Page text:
by Noel Rowland *
In February, I attended the 2017 “CEO & Chair Symposium” hosted by the Associations Forum in Brisbane.
I spoke about The Tax Institute’s journey, since my appointment almost two decades ago, to develop the structured education program, introduce the Chartered Tax Adviser (CTA) designation, and re-brand.
When I first joined the Institute, it was active and effective in tax policy and advocacy and continuing professional development (CPD).
The journal, Taxation in Australia, was also highly regarded. However, in other areas — such as education, information product delivery and professional recognition for members — the organisation had some work to do to keep up with the times.
There was also a growing appetite for change among members, who understood that the Institute needed to renew and move forward.
My colleagues and I therefore saw an opportunity for the Institute to transform and eventually take a leadership role, over the long term, in the areas that needed updating.
To begin this transformation, we developed a new vision for the Institute, focusing on its potential. While respecting the legacy of our predecessors’ hard work over the previous 60 years, we believed the Institute could offer much more value to tax professionals.
We recruited a number of new staff members with specialist skills in strategy, training and information product development. We moved into contemporary, efficient office premises. We improved member communication and engagement, consulting more with members about their wants and needs. We also expanded our publishing arm with a leap into the digital world, making all content accessible to any member, at any time and in any place.
Eventually, in line with the substance of our new vision, we re-branded — changing our name (from the “Taxation Institute of Australia” to “The Tax Institute”) and updating our logo. We also redeveloped our website, ensuring that the process of change was transparent to members and other stakeholders.
Developing a structured education program
A key function of the Institute has always been to educate the profession. However, with the focus on CPD, an important element of this function was missing. Research, at this time, also revealed a lack of engagement with younger tax professionals.
We realised we could address both these issues by introducing a structured education program that would meet the real needs of students, employers and the profession as a whole.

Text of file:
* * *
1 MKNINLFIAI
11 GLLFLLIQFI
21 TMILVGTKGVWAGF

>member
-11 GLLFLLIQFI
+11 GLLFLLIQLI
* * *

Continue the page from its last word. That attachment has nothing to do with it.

Initially, the Institute offered non-accredited short courses, establishing two boards (an employer board and an exam board) and obtaining recognition from accounting bodies, universities and the Tax Practitioners Board.
After 10 years, we moved into accredited education under the Tertiary Education Quality and Standards Agency, enabling us to offer formal qualifications such as the Graduate Diploma of Applied Tax Law.
Introducing the CTA designation
Another issue the Institute faced was that, while many appreciated us as a resource for education, professional development, networking and content, our membership value proposition was not as strong as some accounting or legal bodies in the area of professional status and recognition.
We also understood that younger tax professionals, in particular, appreciated the opportunity to attain credentials.
This led us to discussions with our sister body, the Chartered Institute of Taxation in the United Kingdom, about introducing their Chartered Tax Adviser (CTA) designation to Australia. It was an opportunity to provide recognition to members for their deep, specialist tax expertise through an internationally-recognised title.
The negotiation was carefully handled, and we successfully launched the designation in 2012.
It has now improved perceptions of the status derived from membership of The Tax Institute. In fact, I often hear tax professionals say they love the CTA designation because it clearly, accurately describes what they do in their day-to-day service provision.
Where are we now?
The process of change was not all smooth, and we didn’t get everything right. However, in 2017, The Tax Institute is a more dynamic, forward-looking organisation.
Our work isn’t finished, and never will be. There are many issues to address on behalf of members, especially in relation to the need for major tax reform in Australia. We are aware of our responsibilities in terms of helping the tax profession adapt to trends such as digital disruption. We are also currently implementing a major technology initiative, including a new customer relationship management system, to improve member engagement.
While respecting our history and maintaining a strong vision, The Tax Institute will continue to evolve and will continue serving the contemporary needs of members for many years to come.
* Noel Rowland is The Tax Institute’s Chief Executive Officer.